During the rationales condition, the therapist presented the instruction as in baseline. If the child did not comply within 10 s of the initial instruction or if the child vocally responded to the initial instruction (e.g., said "why," "no," or "I don't want to"), the therapist randomly delivered 1 of 3 rationales followed by re-presentation of the instruction. The three rationales (including the instruction) were: "Someone might trip on that and get hurt. Give me the__.", "It's time to do another activity. Give me the__.", "Someone else needs to use this room after us so it should be clean. Give me the__." During this condition, a response was scored as compliant if the child handed the toy to the therapist either a) after the initial instruction was delivered, or b) within 10-s of the rationale being delivered. However, the vast majority of compliance observed in this condition occurred after the rationale was delivered. The consequences for compliance and noncompliance in this condition were identical to baseline.

During the contingent-access condition, the therapist presented the instruction as in baseline while holding a small piece of the participant's most preferred edible item in her hand. If the child complied, the therapist said, "Thank you" and immediately gave the edible item to the child. If the participant did not comply with the instruction, the therapist did nothing for the remainder of the 2-min post-instruction period. The contingent access condition was evaluated prior to the guided compliance condition because it was less intrusive (i.e., did not involve physical guidance), and because the teachers and parents of the participants requested that it be attempted first.

During the guided compliance condition, the therapist presented the instruction as in baseline. If the child complied, the therapist said, "Thank you." If the child did not comply after 10 s, the therapist obtained eye contact with the participant, repeated the instruction, and demonstrated giving a toy. If the child did not comply after the demonstration, the therapist repeated the instruction a third time while simultaneously guiding the participant to relinquish the toy. A response was scored as compliant only if the child handed over the toy after the initial instruction. No programmed contingencies were in place for problem behavior (i.e., aggression, property destruction, whining, crying) during any of the treatment conditions described above; problem behavior was simply ignored.

Results

Figure 1 shows the results of the compliance evaluation; both compliance and problem behavior are depicted. Craig's mean percentage of trials with compliance during all baseline sessions was 10% (range, 0-60%). His mean percentage of trials with compliance during all rationale sessions was 29% (range, 0-100%); this compliance occurred after the rationale was delivered, and not immediately after the original request. Craig's mean percentage of trials with compliance during the contingent-access condition was 53% (range, 20-100%). Craig's compliance increased during the guided compliance sessions (M=66%; range, 0-100%). Craig's mean percentage of trials with problem behavior was 6% (range, 0-40%), 21% (range, 0-80%), 7% (range, 0-20%), and 20% (range, 0-80%) during baseline, rationale, contingent-access and guided compliance sessions, respectively.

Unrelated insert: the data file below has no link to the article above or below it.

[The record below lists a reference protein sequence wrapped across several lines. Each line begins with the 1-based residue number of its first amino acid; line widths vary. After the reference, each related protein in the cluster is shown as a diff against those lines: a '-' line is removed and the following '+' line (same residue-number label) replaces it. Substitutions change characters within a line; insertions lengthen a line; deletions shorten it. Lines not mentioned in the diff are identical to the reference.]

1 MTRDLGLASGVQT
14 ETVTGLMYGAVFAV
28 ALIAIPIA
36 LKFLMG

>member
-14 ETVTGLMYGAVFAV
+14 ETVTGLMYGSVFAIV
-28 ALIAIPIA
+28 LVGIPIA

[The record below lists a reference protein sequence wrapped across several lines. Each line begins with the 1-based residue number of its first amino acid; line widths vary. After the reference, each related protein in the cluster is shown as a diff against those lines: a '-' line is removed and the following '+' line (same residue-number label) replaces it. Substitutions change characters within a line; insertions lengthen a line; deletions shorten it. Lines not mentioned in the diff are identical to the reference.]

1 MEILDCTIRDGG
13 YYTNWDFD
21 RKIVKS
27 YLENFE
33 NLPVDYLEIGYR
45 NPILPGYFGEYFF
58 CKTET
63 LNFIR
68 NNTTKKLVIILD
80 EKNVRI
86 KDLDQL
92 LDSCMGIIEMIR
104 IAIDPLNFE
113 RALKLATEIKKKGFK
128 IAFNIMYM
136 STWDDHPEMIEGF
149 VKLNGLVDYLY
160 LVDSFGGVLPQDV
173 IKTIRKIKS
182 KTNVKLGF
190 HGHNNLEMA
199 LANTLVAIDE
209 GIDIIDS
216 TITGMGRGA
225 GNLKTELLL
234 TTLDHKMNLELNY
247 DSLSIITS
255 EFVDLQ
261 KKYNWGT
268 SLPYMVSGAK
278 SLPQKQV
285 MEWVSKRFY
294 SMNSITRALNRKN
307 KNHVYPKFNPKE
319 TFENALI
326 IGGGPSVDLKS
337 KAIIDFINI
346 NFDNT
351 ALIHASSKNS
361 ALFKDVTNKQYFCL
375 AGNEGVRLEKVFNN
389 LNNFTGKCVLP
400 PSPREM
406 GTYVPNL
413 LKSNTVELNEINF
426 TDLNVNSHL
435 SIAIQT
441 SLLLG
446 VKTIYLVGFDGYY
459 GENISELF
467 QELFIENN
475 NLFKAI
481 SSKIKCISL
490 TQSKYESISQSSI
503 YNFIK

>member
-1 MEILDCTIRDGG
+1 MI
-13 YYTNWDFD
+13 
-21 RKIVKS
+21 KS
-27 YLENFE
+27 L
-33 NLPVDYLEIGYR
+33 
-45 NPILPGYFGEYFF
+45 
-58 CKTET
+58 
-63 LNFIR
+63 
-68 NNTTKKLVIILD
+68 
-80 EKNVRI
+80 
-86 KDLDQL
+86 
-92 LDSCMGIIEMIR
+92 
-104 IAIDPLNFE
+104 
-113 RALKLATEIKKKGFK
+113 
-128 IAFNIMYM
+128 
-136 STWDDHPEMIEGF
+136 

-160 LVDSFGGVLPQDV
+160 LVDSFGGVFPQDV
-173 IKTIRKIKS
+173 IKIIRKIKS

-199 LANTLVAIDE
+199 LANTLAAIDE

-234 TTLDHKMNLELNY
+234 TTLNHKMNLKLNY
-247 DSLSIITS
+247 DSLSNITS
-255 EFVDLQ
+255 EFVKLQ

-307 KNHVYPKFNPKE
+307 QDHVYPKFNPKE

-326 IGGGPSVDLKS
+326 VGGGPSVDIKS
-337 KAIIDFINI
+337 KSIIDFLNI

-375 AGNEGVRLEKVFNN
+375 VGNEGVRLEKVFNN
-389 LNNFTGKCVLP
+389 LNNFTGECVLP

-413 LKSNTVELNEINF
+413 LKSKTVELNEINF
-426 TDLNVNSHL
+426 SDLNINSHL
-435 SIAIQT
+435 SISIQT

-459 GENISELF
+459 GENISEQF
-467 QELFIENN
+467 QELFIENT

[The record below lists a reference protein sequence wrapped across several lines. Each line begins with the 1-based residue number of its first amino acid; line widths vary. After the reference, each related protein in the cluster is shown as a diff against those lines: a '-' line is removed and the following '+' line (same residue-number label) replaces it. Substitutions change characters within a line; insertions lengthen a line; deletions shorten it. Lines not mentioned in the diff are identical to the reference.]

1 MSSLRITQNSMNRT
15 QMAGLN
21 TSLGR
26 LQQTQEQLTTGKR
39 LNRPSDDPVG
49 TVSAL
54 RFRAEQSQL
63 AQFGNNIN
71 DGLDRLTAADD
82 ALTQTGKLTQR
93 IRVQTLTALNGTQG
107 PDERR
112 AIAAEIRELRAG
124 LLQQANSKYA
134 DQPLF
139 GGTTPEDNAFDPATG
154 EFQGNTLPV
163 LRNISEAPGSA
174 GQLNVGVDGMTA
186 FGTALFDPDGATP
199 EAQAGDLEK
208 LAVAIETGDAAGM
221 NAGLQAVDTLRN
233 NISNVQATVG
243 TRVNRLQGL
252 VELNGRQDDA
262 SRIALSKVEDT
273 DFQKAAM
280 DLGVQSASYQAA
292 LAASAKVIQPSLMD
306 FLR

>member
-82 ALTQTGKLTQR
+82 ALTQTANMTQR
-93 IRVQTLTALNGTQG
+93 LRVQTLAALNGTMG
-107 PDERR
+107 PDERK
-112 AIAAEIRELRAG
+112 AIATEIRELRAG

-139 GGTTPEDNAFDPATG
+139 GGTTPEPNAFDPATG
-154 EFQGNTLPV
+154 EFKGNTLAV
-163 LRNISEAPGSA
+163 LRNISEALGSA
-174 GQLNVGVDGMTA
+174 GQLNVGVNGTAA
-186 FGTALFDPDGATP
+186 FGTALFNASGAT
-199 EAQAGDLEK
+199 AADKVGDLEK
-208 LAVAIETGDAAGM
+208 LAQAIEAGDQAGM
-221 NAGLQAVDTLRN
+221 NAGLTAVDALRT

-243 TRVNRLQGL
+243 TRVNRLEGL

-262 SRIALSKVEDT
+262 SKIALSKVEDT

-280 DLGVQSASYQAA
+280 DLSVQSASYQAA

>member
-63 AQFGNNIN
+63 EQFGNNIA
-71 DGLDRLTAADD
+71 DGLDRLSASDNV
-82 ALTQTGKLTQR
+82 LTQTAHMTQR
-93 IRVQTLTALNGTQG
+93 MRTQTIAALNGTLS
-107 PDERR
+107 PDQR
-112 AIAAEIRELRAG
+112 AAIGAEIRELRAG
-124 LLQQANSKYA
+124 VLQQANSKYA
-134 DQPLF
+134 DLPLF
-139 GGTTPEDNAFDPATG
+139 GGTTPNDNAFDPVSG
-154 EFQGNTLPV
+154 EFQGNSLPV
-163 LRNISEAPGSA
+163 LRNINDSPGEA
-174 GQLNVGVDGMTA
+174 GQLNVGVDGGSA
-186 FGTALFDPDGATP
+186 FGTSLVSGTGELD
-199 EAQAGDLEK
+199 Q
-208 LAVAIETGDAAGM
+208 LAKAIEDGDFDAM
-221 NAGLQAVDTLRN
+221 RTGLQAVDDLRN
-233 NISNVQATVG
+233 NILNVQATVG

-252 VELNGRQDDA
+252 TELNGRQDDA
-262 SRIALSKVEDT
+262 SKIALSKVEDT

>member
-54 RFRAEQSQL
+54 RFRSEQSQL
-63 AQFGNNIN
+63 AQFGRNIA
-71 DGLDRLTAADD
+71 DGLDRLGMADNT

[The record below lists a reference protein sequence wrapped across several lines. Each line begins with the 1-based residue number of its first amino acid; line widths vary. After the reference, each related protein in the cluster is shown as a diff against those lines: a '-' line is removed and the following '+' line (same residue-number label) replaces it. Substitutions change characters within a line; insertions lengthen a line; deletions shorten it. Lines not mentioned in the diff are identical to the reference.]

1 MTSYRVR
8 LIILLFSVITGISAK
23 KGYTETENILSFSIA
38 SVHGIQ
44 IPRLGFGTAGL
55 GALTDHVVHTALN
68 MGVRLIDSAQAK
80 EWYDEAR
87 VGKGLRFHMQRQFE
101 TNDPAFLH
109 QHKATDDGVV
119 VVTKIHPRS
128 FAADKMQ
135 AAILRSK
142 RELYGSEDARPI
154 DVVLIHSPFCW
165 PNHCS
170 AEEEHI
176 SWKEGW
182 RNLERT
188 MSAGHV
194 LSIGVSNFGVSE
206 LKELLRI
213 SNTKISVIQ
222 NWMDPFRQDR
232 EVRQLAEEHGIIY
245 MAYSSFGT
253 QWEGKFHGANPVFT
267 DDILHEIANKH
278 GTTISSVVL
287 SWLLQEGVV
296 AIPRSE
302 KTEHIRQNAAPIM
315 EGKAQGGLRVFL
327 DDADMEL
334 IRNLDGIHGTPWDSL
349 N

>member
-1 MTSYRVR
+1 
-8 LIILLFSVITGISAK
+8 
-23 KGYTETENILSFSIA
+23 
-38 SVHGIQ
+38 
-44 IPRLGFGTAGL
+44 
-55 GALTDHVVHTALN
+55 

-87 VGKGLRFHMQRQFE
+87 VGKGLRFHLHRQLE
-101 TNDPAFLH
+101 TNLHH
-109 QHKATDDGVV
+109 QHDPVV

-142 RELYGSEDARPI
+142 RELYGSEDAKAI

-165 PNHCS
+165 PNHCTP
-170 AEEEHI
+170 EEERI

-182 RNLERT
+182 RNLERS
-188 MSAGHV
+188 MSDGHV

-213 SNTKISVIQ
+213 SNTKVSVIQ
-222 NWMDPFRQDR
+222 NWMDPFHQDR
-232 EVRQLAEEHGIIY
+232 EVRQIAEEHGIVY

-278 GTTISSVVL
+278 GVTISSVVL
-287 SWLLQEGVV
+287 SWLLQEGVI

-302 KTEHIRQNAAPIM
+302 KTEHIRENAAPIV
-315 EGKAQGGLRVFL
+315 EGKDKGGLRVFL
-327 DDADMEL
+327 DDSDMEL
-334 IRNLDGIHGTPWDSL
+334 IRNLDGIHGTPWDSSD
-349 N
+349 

[FIGURE 1 OMITTED]

Hank's mean percentage of trials with compliance during all baseline sessions was 7% (range, 0-40%). His mean percentage of trials with compliance during rationale sessions was only slightly higher (M=13%; range, 0-60%). Hank's compliance increased during the contingent-access condition (M=52%; range, 20-80%) and during guided compliance sessions (M=56%; range, 20-100%). His mean compliance during the final guided compliance condition was above 90%. Hank's mean percentage of trials with problem behavior was low during baseline sessions (M= 9%; range, 0-40%), rationale sessions (M=8%; range, 0-60%), and contingent-access sessions (M=8%; range, 0-20%). His problem behavior increased during guided compliance sessions (M=24%; range, 0-80%).

Discussion

The results of this study suggest that rationales delivered 10 s after noncompliance to the initial instruction, or after participants vocally responded to the initial instruction by saying "why," "no," or "I don't want to," were ineffective in increasing compliance. In addition, contingent access to preferred edibles was relatively ineffective at increasing compliance. A guided compliance procedure was necessary to increase compliance to acceptable levels with these two children. Problem behavior varied within and across conditions, but was generally higher during rationale and guided compliance conditions, relative to baseline and contingent access conditions.

The results of this and previous research suggest that delivering rationales is an ineffective method of increasing compliance for many children. The current study extends Wilder et al. (2010) by showing that rationales are ineffective when used after a child asks "why" or replies "I don't want to" to the initial instruction. This was the case despite the fact that the definition of compliance during the rationale sessions was more liberal than during the other conditions in that compliance was recorded if the child complied after the original instruction or within 10 s of the delivery of the rationale. One possible reason for the lack of effectiveness is that no consequence is described as part of the rationale. Rationales might represent what Malott, Whaley, and Malott (1997) describe as "incomplete rules." Rules are "if-then" statements that specify the contingencies involved in behaving in a particular manner. For example, a rule related to compliance might be "If you comply, you will be able to play with your favorite toy." In this example, the consequence for compliance is clearly specified. Rationales, at least as evaluated in this and the previous Wilder et al. (2010) study, may represent incomplete rules in that the consequence for behavior is not clearly described as part of the rationale. Rationales that include a description of a consequence, and if necessary, involve the therapist implementing the consequence described in the rationale, may be more effective. Indeed, if and when rationales are effective, it is possible that these are the conditions which establish their effectiveness. Future research should examine rationales with described consequences (e.g., "Clean up; Dad will be home soon and he'll be very happy to see a clean house" or "Clean up; Dad will be home soon and he won't play with you until your room is clean").